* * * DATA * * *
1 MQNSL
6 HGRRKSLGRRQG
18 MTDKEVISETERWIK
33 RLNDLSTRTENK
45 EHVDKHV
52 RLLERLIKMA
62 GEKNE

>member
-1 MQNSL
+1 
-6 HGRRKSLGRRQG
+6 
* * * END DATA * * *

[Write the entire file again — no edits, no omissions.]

1 MQNSL
6 HGRRKSLGRRQG
18 MTDKEVISETERWIK
33 RLNDLSTRTENK
45 EHVDKHV
52 RLLERLIKMA
62 GEKNE

>member
-1 MQNSL
+1 
-6 HGRRKSLGRRQG
+6 